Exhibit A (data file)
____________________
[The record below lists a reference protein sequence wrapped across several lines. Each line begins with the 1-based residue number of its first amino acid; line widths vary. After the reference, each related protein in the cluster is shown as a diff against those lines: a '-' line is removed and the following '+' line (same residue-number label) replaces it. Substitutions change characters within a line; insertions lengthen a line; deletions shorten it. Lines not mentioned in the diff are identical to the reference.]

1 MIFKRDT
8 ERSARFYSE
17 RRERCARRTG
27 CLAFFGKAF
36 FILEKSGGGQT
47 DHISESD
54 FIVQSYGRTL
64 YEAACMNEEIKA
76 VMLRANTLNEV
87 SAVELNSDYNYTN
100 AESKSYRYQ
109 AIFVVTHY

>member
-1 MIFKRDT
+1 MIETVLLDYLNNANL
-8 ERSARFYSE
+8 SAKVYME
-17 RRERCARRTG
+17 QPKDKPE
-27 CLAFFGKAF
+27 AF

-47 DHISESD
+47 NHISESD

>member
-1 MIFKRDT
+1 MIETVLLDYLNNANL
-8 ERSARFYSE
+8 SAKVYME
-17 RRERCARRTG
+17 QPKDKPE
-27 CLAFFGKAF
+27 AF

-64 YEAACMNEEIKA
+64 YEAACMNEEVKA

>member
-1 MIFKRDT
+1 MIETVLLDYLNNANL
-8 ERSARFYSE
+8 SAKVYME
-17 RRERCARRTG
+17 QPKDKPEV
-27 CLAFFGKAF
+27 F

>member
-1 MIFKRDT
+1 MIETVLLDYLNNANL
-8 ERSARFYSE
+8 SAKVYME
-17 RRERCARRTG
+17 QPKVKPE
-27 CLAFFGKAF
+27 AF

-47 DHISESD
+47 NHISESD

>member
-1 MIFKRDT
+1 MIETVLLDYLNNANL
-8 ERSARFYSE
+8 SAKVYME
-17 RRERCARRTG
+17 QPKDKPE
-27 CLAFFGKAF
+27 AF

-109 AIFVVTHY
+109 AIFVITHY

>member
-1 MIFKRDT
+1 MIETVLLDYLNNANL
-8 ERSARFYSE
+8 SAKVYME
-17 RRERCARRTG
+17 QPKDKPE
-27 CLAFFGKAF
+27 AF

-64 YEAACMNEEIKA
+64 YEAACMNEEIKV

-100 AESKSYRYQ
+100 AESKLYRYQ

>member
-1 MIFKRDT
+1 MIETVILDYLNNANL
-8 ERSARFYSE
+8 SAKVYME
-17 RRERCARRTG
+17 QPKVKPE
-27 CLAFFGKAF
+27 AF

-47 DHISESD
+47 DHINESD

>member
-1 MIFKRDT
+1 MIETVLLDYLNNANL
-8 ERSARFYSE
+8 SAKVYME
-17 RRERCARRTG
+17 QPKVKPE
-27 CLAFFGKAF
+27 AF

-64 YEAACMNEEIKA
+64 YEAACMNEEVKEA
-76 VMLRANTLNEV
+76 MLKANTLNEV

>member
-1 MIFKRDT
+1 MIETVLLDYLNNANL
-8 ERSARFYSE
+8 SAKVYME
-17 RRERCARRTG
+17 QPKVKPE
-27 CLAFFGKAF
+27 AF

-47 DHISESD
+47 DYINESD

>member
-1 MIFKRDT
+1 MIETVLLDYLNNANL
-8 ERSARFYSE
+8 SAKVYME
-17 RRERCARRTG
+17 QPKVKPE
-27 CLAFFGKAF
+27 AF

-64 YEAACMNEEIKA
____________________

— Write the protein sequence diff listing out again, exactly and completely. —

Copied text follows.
[The record below lists a reference protein sequence wrapped across several lines. Each line begins with the 1-based residue number of its first amino acid; line widths vary. After the reference, each related protein in the cluster is shown as a diff against those lines: a '-' line is removed and the following '+' line (same residue-number label) replaces it. Substitutions change characters within a line; insertions lengthen a line; deletions shorten it. Lines not mentioned in the diff are identical to the reference.]

1 MIFKRDT
8 ERSARFYSE
17 RRERCARRTG
27 CLAFFGKAF
36 FILEKSGGGQT
47 DHISESD
54 FIVQSYGRTL
64 YEAACMNEEIKA
76 VMLRANTLNEV
87 SAVELNSDYNYTN
100 AESKSYRYQ
109 AIFVVTHY

>member
-1 MIFKRDT
+1 MIETVLLDYLNNANL
-8 ERSARFYSE
+8 SAKVYME
-17 RRERCARRTG
+17 QPKDKPE
-27 CLAFFGKAF
+27 AF

-47 DHISESD
+47 NHISESD

>member
-1 MIFKRDT
+1 MIETVLLDYLNNANL
-8 ERSARFYSE
+8 SAKVYME
-17 RRERCARRTG
+17 QPKDKPE
-27 CLAFFGKAF
+27 AF

-64 YEAACMNEEIKA
+64 YEAACMNEEVKA

>member
-1 MIFKRDT
+1 MIETVLLDYLNNANL
-8 ERSARFYSE
+8 SAKVYME
-17 RRERCARRTG
+17 QPKDKPEV
-27 CLAFFGKAF
+27 F

>member
-1 MIFKRDT
+1 MIETVLLDYLNNANL
-8 ERSARFYSE
+8 SAKVYME
-17 RRERCARRTG
+17 QPKVKPE
-27 CLAFFGKAF
+27 AF

-47 DHISESD
+47 NHISESD

>member
-1 MIFKRDT
+1 MIETVLLDYLNNANL
-8 ERSARFYSE
+8 SAKVYME
-17 RRERCARRTG
+17 QPKDKPE
-27 CLAFFGKAF
+27 AF

-109 AIFVVTHY
+109 AIFVITHY

>member
-1 MIFKRDT
+1 MIETVLLDYLNNANL
-8 ERSARFYSE
+8 SAKVYME
-17 RRERCARRTG
+17 QPKDKPE
-27 CLAFFGKAF
+27 AF

-64 YEAACMNEEIKA
+64 YEAACMNEEIKV

-100 AESKSYRYQ
+100 AESKLYRYQ

>member
-1 MIFKRDT
+1 MIETVILDYLNNANL
-8 ERSARFYSE
+8 SAKVYME
-17 RRERCARRTG
+17 QPKVKPE
-27 CLAFFGKAF
+27 AF

-47 DHISESD
+47 DHINESD

>member
-1 MIFKRDT
+1 MIETVLLDYLNNANL
-8 ERSARFYSE
+8 SAKVYME
-17 RRERCARRTG
+17 QPKVKPE
-27 CLAFFGKAF
+27 AF

-64 YEAACMNEEIKA
+64 YEAACMNEEVKEA
-76 VMLRANTLNEV
+76 MLKANTLNEV

>member
-1 MIFKRDT
+1 MIETVLLDYLNNANL
-8 ERSARFYSE
+8 SAKVYME
-17 RRERCARRTG
+17 QPKVKPE
-27 CLAFFGKAF
+27 AF

-47 DHISESD
+47 DYINESD

>member
-1 MIFKRDT
+1 MIETVLLDYLNNANL
-8 ERSARFYSE
+8 SAKVYME
-17 RRERCARRTG
+17 QPKVKPE
-27 CLAFFGKAF
+27 AF

-64 YEAACMNEEIKA